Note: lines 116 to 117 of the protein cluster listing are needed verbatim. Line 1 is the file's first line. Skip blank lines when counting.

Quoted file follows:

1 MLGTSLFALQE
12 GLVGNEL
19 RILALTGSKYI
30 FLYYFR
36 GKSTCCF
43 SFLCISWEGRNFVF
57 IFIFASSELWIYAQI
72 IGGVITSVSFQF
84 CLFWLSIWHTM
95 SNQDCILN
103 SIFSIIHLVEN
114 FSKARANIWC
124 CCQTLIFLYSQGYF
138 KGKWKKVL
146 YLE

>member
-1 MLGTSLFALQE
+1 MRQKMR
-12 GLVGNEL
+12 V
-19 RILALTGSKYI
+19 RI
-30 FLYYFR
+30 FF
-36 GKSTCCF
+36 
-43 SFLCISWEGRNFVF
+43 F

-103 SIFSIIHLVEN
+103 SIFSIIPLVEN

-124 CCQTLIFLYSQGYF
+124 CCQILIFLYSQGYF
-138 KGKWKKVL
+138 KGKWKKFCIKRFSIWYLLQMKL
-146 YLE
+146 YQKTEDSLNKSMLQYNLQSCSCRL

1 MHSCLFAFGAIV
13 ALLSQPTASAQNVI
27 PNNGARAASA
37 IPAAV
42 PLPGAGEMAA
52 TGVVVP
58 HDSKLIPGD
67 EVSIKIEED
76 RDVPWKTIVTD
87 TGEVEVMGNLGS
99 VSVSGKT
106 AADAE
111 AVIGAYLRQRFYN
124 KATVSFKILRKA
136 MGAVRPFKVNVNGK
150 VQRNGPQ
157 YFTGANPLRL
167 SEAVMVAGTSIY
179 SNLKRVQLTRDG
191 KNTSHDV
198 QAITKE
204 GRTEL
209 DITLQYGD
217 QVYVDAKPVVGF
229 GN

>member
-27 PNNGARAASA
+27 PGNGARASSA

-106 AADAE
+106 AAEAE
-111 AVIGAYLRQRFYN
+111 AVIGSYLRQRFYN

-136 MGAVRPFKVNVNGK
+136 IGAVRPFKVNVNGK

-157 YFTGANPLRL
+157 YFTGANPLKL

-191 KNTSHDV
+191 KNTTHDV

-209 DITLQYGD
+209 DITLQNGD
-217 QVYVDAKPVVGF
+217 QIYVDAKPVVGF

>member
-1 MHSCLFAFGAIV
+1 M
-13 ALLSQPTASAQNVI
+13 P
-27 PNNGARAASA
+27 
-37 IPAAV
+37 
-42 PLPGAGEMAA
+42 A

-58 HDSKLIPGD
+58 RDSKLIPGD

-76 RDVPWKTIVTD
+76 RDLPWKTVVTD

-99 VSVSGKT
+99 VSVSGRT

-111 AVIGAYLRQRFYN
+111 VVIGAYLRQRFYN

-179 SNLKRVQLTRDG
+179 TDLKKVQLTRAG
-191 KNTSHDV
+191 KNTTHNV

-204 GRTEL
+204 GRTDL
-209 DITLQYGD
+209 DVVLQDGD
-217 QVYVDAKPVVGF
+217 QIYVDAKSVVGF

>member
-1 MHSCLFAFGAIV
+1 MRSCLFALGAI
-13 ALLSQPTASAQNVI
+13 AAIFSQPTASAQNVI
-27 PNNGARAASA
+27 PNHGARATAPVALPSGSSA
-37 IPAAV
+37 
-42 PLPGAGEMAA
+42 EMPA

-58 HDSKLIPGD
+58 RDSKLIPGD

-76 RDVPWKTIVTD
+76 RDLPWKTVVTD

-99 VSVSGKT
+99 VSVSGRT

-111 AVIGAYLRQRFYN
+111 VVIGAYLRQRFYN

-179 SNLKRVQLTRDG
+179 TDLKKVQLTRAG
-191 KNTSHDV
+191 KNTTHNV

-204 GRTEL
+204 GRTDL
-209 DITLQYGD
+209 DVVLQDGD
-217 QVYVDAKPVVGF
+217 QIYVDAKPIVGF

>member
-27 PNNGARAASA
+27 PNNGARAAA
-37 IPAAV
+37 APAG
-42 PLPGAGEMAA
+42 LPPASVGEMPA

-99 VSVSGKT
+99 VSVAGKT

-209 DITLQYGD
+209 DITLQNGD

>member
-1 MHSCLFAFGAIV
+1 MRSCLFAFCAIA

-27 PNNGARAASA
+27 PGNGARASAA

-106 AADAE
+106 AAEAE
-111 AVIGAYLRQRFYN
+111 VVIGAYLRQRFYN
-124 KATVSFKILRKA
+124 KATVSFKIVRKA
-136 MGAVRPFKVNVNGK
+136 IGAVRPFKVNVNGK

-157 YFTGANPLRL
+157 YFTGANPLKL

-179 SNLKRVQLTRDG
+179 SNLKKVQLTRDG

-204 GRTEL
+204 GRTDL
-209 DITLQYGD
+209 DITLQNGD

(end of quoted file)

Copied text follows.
+37 
-42 PLPGAGEMAA